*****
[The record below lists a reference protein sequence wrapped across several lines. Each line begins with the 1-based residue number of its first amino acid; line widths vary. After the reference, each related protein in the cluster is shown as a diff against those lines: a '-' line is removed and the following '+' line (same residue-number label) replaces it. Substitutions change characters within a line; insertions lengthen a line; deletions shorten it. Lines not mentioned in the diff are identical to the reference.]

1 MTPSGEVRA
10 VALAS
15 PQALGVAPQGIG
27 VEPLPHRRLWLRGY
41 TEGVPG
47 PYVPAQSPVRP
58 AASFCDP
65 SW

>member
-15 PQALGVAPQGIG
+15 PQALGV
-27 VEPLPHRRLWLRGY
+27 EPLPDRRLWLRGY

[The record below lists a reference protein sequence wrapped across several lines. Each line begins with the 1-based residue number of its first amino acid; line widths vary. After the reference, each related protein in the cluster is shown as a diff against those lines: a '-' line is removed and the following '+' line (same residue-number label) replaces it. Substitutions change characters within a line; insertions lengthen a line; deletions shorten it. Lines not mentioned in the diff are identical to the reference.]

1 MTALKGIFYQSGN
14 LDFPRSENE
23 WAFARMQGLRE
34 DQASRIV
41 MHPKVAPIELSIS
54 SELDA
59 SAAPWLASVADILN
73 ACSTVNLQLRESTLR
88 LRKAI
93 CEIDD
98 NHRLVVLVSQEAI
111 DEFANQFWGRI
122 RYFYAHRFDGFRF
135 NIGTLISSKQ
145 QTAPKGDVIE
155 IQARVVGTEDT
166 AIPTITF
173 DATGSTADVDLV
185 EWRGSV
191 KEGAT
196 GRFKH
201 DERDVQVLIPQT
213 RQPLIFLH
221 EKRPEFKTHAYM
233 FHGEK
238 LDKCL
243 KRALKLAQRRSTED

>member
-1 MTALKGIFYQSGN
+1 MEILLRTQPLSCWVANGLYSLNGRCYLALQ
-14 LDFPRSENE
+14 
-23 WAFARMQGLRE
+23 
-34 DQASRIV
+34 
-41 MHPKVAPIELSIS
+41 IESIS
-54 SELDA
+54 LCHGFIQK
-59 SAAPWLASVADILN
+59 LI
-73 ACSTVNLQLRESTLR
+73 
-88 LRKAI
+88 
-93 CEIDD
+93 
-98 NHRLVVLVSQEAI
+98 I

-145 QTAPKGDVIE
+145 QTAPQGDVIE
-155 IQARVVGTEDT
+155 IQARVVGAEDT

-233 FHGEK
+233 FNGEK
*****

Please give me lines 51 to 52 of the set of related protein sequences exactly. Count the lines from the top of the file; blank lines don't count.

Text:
+34 
-41 MHPKVAPIELSIS